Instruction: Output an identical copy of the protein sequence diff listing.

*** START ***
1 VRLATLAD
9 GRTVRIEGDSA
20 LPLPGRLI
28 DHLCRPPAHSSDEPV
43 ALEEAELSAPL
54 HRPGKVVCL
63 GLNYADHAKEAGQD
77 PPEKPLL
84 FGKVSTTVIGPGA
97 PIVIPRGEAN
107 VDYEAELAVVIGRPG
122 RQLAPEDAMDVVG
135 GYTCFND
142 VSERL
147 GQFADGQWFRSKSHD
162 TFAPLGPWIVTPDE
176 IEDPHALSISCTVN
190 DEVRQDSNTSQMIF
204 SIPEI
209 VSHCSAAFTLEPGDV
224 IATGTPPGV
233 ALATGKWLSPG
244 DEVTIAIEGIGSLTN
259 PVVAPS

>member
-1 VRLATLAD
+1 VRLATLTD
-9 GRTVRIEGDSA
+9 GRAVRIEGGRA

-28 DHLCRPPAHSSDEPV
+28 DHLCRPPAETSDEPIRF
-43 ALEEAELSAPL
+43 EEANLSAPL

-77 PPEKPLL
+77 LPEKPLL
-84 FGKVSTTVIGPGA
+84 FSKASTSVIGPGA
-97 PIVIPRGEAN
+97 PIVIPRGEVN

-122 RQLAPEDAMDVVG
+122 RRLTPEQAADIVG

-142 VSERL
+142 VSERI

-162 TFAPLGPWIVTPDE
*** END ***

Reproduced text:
1 VRLATLAD
9 GRTVRIEGDSA
20 LPLPGRLI
28 DHLCRPPAHSSDEPV
43 ALEEAELSAPL
54 HRPGKVVCL
63 GLNYADHAKEAGQD
77 PPEKPLL
84 FGKVSTTVIGPGA
97 PIVIPRGEAN
107 VDYEAELAVVIGRPG
122 RQLAPEDAMDVVG
135 GYTCFND
142 VSERL
147 GQFADGQWFRSKSHD
162 TFAPLGPWIVTPDE
176 IEDPHALSISCTVN
190 DEVRQDSNTSQMIF
204 SIPEI
209 VSHCSAAFTLEPGDV
224 IATGTPPGV
233 ALATGKWLSPG
244 DEVTIAIEGIGSLTN
259 PVVAPS

>member
-1 VRLATLAD
+1 VRLATLTD
-9 GRTVRIEGDSA
+9 GRAVRIEGGRA

-28 DHLCRPPAHSSDEPV
+28 DHLCRPPAETSDEPIRF
-43 ALEEAELSAPL
+43 EEANLSAPL

-77 PPEKPLL
+77 LPEKPLL
-84 FGKVSTTVIGPGA
+84 FSKASTSVIGPGA
-97 PIVIPRGEAN
+97 PIVIPRGEVN

-122 RQLAPEDAMDVVG
+122 RRLTPEQAADIVG

-142 VSERL
+142 VSERI

-162 TFAPLGPWIVTPDE